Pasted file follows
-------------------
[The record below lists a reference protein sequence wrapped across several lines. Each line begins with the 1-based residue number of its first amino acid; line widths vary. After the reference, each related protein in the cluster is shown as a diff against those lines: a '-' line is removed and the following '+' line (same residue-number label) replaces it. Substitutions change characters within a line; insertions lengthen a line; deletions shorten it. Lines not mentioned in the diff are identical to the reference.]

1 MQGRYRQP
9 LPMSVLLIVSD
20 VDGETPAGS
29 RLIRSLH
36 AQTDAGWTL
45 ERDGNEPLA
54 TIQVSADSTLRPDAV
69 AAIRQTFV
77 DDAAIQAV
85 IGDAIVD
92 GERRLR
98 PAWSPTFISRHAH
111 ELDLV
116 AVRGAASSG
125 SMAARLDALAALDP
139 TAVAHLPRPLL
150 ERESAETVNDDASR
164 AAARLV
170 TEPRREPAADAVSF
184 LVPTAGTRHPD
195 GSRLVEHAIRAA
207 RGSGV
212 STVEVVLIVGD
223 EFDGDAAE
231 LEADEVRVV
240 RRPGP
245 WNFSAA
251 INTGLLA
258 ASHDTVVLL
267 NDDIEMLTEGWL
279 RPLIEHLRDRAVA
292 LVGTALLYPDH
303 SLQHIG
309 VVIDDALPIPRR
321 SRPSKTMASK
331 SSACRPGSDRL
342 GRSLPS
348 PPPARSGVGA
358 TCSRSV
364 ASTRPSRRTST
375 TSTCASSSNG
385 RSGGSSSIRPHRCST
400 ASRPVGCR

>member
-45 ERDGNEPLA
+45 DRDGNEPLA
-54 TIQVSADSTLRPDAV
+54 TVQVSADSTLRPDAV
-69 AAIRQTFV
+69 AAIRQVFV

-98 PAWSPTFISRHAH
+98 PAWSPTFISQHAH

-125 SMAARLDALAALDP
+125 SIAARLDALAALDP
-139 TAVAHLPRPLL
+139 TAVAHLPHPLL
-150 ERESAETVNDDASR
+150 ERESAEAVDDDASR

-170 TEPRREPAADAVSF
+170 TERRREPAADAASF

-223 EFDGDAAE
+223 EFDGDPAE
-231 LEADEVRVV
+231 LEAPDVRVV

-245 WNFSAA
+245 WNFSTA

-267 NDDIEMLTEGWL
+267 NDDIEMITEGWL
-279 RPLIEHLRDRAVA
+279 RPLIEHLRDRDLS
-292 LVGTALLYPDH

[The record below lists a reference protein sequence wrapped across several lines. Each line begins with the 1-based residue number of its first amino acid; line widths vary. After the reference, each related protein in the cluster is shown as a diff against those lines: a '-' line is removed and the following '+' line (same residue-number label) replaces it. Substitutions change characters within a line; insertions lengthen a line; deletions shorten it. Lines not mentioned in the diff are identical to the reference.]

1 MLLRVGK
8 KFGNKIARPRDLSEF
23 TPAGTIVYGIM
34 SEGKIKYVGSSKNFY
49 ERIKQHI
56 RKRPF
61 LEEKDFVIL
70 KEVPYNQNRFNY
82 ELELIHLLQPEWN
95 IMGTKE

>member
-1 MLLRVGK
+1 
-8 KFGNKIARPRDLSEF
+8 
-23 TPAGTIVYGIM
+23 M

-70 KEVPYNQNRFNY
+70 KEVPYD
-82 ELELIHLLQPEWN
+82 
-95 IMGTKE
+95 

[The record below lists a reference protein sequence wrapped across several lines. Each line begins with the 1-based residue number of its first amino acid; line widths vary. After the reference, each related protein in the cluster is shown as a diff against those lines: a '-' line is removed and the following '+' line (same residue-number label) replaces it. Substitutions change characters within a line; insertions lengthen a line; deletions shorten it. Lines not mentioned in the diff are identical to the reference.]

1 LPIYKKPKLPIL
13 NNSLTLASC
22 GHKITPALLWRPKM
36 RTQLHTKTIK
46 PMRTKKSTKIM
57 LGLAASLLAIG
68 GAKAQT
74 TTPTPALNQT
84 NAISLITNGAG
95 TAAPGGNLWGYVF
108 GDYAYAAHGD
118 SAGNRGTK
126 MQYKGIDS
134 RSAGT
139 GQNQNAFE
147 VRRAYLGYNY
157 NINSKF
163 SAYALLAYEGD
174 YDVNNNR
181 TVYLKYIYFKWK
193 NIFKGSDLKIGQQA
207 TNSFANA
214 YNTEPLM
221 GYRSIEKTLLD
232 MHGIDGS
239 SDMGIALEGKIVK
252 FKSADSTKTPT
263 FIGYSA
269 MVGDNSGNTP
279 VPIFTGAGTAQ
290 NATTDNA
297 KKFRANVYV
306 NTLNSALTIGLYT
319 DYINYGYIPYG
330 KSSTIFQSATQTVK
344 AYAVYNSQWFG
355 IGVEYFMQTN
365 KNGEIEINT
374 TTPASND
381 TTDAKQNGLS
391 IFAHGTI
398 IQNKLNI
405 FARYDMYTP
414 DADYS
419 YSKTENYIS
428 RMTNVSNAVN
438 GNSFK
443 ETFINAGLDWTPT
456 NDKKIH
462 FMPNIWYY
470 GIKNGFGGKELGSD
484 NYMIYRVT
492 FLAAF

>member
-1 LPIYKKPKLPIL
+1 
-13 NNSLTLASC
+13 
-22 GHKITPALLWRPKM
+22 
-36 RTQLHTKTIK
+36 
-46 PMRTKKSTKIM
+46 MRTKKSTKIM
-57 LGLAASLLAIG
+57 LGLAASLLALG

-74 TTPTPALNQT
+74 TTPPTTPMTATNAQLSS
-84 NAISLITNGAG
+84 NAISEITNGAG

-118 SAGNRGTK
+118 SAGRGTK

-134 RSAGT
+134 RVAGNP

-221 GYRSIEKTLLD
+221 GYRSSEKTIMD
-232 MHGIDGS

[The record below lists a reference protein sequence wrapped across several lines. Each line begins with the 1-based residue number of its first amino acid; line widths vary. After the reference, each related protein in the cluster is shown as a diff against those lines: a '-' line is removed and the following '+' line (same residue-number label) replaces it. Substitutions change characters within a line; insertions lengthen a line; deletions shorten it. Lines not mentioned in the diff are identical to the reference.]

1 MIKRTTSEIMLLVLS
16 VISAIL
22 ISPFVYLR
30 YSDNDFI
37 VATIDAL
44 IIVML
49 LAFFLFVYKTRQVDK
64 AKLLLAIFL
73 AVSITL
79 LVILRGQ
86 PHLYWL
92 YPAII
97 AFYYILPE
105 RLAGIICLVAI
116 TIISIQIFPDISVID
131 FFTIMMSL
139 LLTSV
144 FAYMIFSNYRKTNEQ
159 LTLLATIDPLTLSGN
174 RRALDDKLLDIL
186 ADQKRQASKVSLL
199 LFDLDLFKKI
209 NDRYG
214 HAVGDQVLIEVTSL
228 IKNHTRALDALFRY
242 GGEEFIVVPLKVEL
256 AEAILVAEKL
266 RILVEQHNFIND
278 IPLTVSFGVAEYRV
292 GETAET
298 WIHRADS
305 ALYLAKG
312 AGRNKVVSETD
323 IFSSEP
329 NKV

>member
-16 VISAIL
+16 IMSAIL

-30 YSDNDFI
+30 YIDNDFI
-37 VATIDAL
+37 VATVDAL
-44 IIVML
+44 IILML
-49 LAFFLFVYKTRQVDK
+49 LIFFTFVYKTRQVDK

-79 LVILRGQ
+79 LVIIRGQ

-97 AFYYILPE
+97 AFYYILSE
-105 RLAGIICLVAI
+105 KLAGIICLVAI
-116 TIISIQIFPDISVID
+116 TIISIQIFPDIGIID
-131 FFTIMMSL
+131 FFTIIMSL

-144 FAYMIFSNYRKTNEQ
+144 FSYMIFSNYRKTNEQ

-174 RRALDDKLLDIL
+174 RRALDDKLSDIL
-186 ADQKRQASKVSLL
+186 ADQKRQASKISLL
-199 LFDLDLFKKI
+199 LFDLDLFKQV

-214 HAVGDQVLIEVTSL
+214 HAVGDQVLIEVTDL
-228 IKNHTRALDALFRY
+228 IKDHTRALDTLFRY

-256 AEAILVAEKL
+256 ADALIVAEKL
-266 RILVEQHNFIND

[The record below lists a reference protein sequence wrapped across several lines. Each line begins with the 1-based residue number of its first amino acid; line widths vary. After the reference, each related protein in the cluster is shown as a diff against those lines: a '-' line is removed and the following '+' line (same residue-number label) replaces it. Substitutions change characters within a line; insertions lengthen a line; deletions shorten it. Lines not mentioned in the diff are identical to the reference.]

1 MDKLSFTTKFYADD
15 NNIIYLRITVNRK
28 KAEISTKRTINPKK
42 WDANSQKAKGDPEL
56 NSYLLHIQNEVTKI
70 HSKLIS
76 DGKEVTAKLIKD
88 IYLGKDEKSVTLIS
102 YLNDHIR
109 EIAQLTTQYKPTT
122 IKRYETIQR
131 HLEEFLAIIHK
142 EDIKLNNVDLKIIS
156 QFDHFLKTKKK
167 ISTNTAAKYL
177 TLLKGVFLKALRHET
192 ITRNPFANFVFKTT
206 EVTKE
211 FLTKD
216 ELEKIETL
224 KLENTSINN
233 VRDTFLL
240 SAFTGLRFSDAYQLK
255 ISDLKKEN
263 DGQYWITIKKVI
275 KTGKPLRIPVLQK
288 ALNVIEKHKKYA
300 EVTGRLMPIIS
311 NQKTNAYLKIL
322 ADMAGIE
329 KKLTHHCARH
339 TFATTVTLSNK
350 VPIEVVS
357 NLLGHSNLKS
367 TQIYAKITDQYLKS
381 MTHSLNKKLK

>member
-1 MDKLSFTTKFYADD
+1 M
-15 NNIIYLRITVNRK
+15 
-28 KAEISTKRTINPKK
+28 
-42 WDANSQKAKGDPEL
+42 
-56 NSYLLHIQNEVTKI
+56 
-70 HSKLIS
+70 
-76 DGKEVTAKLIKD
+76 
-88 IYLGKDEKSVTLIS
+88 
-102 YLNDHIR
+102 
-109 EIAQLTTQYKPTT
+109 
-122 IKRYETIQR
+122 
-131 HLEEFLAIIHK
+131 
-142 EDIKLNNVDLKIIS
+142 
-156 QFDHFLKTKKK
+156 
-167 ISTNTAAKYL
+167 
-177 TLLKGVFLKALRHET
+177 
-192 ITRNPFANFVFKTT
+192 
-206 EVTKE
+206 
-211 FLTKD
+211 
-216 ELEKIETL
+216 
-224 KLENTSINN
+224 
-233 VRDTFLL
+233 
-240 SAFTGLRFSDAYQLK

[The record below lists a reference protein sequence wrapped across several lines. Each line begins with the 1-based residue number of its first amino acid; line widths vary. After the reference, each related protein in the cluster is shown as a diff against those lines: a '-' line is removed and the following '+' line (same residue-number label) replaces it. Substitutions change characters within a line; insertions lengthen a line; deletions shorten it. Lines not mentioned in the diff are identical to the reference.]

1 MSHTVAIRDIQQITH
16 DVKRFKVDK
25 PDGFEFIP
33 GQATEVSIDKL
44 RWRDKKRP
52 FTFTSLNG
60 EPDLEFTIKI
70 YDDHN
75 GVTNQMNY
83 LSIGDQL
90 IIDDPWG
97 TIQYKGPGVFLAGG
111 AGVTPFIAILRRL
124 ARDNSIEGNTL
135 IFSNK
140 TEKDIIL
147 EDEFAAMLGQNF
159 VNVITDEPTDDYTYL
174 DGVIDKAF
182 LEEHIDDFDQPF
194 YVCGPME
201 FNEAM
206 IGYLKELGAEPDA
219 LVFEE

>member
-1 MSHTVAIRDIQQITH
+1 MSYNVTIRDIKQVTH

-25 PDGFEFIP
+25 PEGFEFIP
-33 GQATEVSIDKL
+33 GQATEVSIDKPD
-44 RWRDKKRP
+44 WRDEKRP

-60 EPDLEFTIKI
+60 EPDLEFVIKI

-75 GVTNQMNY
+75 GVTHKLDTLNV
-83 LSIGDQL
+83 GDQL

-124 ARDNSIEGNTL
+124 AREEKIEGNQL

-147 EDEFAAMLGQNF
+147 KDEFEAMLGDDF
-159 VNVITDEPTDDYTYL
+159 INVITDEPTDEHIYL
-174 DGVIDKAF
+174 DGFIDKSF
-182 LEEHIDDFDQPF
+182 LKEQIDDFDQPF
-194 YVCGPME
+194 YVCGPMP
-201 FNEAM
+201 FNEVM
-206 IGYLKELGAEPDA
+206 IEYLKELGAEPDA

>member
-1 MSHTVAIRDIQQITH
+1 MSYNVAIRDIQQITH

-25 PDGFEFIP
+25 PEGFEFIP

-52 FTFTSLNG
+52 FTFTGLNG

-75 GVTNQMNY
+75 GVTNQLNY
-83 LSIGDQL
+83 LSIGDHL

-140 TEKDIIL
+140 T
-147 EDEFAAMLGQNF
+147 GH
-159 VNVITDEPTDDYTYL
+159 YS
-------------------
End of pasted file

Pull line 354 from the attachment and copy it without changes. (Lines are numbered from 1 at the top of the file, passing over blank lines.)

219 LVFEE